A naive, short-sighted, first impression of the hot new Apple device.

Nilay Patel’s review: I get his skepticism, this is not as good as a phone, an ipad, but is the best of class in it’s category, but yeah, what’s going to make this sing? Great points about Apple Marketing presuming a little more about their future domination.

I think Nilay’s complaints about hand tracking are especially good. Comparing a Quest 2 controller to the Apple Vision Pro’s look and pinch mechanism the failures of my eyes are so more evident than a bad click on a controller. I have pretty good “trigger discipline” with the Quest 2 controller, and even though the laser pointer interface shows how shaky my 42 year hands can be, I don’t have to be looking directly at the thing I want to click. The Vision Pro feels like it’s “training” me to act with horse blinders. It wants me to look at the thing I want to press, and if I stray even for a moment … chaos ensues.

As soon as I connected to a Mac, Universal Control made me so much more confident of pointer control. I could both mostly touch-type where needed, and point without holding my gaze in a staring contest on a button that I can’t tell if it’s being highlighted or is too close to a neighbor button. I immediately resent the small AR keyboard. Especially for not consistently presenting a “return” key when the “send” button on compatible iPad apps are too inconspicuous to hit consistently.

The AVP Reddit Discord seemed excited/concerned that their young community could reconvene in the iPad app in AR, but honestly unless that’s via Persona/voice chat, I had zero desire to participate in text chat while on the couch next to my wife watching YouTube on the living room TV. For that, I’d expect to rely on dictation.

Even then, the number of overlay and pop-up interfaces is a little annoying. VisionOS leverages little from Apple’s other OSs, the bar under every AR window is not for swiping up to return to the app screen, it’s for repositioning the window in space. The window size controls only appear when you look at the corner (and so make it feel slow for them to be selected, and frustrating when unwanted and trying to “pinch” a poorly placed corner button), and the window close button appears underneath the window, and doesn’t actually close the app or window as masOS does, but more like iOS for placing the app in the background, still running. What’s especially odd is that multitasking is just assumed, place items left and right or above. And to actually quit an app requires a literal “Force quit” window popup that resembles the familiar macOS keyboard shortcut.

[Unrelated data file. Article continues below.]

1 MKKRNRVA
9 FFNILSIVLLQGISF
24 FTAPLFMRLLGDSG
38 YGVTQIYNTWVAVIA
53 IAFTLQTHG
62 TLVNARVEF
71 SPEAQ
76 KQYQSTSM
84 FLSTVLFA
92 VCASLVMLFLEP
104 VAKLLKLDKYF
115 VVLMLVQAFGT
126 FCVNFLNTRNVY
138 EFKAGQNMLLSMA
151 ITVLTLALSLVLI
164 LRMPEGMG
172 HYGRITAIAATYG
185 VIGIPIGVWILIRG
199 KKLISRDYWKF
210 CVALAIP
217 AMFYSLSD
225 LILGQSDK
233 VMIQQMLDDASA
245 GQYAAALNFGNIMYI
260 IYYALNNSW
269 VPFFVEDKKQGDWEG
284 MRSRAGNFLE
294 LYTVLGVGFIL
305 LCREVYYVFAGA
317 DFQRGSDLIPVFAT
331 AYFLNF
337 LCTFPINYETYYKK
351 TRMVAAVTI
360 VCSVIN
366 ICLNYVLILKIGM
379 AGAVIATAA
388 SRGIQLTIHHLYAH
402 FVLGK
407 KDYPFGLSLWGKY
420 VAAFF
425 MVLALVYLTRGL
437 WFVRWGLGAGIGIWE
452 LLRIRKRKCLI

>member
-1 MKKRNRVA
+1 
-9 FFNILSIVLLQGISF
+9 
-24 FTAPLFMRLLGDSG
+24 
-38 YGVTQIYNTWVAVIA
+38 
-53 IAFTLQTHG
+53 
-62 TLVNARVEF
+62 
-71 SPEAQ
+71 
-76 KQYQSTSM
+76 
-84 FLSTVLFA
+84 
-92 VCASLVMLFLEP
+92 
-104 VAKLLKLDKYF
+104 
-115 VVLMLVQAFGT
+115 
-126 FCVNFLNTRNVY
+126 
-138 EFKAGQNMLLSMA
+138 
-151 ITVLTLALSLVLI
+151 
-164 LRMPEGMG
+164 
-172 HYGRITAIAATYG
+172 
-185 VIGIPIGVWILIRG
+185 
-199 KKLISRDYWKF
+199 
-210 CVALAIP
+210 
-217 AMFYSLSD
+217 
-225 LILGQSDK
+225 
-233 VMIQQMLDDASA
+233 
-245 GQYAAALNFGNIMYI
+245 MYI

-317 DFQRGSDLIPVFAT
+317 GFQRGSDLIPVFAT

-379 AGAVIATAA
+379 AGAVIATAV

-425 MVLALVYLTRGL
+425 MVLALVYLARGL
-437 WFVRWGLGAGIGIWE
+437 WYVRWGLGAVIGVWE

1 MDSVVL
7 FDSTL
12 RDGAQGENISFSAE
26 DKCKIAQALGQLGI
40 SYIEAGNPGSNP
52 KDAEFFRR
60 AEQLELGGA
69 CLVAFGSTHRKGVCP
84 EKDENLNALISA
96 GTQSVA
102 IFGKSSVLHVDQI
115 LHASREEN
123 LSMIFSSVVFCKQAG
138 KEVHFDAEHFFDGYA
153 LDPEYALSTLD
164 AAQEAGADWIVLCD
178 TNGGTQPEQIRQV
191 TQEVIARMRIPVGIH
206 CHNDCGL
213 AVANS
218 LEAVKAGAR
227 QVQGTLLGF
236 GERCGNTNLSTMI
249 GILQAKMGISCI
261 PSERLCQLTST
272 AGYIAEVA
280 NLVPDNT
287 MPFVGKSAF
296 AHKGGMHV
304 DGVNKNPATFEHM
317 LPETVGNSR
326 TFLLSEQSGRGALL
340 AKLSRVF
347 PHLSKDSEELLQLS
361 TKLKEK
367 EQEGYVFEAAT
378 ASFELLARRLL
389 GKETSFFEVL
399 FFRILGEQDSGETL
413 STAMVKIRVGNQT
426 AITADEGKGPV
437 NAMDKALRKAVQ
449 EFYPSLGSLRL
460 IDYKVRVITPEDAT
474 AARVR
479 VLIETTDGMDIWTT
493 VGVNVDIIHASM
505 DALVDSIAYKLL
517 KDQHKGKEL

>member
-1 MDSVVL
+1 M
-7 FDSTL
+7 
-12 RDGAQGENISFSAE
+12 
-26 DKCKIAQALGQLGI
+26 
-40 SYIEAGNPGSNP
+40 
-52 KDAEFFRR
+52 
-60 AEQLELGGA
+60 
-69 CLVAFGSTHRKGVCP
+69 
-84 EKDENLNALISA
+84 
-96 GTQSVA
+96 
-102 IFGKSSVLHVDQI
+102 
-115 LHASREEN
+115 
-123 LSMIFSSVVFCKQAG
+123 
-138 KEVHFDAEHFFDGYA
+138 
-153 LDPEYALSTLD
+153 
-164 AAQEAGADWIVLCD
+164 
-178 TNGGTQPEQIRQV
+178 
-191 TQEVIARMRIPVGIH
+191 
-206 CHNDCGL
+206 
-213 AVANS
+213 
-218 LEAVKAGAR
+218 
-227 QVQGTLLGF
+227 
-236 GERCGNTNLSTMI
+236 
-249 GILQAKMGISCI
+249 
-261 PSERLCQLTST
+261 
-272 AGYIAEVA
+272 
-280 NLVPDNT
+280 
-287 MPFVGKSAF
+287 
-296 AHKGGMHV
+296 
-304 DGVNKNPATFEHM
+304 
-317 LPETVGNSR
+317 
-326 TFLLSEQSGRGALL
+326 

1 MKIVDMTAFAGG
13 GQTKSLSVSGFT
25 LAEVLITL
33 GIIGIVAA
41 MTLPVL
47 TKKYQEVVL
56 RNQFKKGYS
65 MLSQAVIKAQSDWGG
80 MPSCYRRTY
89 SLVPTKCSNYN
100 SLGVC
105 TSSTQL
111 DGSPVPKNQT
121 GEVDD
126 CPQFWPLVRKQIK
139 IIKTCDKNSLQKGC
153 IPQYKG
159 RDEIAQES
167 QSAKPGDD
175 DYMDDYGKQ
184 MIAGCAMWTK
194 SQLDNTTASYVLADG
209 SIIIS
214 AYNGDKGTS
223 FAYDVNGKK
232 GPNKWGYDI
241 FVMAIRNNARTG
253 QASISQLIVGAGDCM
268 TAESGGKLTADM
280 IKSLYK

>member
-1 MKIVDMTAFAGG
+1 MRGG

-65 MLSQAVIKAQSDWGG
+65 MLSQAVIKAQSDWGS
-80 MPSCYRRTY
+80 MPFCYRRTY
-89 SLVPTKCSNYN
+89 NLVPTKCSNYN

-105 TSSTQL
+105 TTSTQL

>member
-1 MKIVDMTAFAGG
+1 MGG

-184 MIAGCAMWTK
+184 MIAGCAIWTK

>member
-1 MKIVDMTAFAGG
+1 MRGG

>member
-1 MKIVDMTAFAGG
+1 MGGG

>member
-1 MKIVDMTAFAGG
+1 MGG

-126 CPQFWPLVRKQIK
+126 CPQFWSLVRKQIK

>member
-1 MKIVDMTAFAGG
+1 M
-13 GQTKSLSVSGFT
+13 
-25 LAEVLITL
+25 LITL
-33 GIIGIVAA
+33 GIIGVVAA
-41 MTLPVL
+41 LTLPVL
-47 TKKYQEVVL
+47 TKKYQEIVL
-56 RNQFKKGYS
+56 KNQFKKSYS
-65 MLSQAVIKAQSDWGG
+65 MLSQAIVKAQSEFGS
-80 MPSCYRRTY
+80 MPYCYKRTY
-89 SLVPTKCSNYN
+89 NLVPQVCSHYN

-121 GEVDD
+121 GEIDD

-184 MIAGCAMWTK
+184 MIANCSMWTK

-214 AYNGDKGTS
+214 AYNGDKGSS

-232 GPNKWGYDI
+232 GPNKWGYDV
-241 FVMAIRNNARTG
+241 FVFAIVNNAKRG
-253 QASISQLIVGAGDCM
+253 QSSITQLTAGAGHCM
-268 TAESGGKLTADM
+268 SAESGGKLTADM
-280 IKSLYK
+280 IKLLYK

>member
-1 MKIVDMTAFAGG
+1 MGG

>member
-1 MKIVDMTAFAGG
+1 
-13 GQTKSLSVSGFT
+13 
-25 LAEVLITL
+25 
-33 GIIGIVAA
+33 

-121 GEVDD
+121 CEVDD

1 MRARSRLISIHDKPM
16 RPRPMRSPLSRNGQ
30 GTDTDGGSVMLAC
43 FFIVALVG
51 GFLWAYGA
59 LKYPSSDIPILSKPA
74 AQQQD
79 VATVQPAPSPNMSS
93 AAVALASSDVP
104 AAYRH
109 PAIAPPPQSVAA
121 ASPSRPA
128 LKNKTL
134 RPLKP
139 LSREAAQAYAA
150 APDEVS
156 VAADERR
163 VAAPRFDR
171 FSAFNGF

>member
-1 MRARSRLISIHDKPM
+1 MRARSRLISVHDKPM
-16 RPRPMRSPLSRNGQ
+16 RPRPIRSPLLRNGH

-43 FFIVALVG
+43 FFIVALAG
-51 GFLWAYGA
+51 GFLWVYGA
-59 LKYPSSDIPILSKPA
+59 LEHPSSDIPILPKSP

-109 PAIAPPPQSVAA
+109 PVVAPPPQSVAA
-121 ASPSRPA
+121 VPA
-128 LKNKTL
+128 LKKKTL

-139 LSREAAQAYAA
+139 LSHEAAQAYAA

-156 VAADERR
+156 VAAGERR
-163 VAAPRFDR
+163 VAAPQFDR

Trying to watch YouTube in Safari telegraphed potential problems I’m going to have to adjust to. Just as Nilay points out, if you absentmindedly touch your thumb and index finger while watching a video (or the headset perceives you as doing so) then your video pauses, scans the timeline unintentionally, chaos. Other times, I realized I was pinching in the plane of the camera and my thumb, and so the headset could see “my hand” but couldn’t see “fingers pinching”. I then have to adjust my ergonomics to try again, and if anything is clear about human-computer interfaces, it’s that one or more failures to input often come at increased strain on following attempts. Despite Apple inserting no controller, plastic or metal button, or any other material in my hand, I was getting an RSI on the pad of my finger and thumb from pinching my own flesh and bone.

On the MacBook Air, I was developing similar finger-pad pain points when attempting long-distance drag maneuvers (which I do often being a hobby of using vector illustration art programs). I eventually found the option to enable “three finger drag”, which has become a staple for my use (and mild annoyance that the iPad Pro trackpad support does not have).

For a movie experience, I hope some feature can surface for disabling or desensitizing pinch detection so I can just enjoy a movie without my hand feeling like it’s been super-glued to all the remote controls in my living room.

The lack of a native YouTube app is frustrating, in that the web version is too finicky and won’t dismiss it’s full screen UI if you accidentally pause and then resume and the third party “Juno” app from former Reddit API app “Apollo” developer released, feels like a dedicated electron window onto the webpage.

Funny, after adding the “web app” wrapper to macOS and having a similar iOS since before the App Store, the Vision Pro seems to lack the option to save a webpage as some app-adjacent sandbox.

Even after enabling Safari’s WebXR “advanced” feature flags, stereoscopic web video playback eludes me.

The MLB app is my only predicted sports viewing experience, and sadly, cannot be attached to the ceiling for laid-back viewing, because it’s immersive home plate and strike zone is all mounted in VR to the floor, and the player and stats board is stuck on a theoretical wall. Honestly, I’d want to background a game for the majority of it, and being unable to multitask with it is kinda a drag.

The Perfect Sports App won’t have commentary or multi-cam coverage or fancy 3D visuals, it’ll just be a 360 VR view from one or a few seats in the venue. If you want to listen to commentary, there should be a VR radio to pickup and tune to the desired team coverage you want.

Watching a 2D video screen in the headset, no matter how virtually massive, is just kind of dull.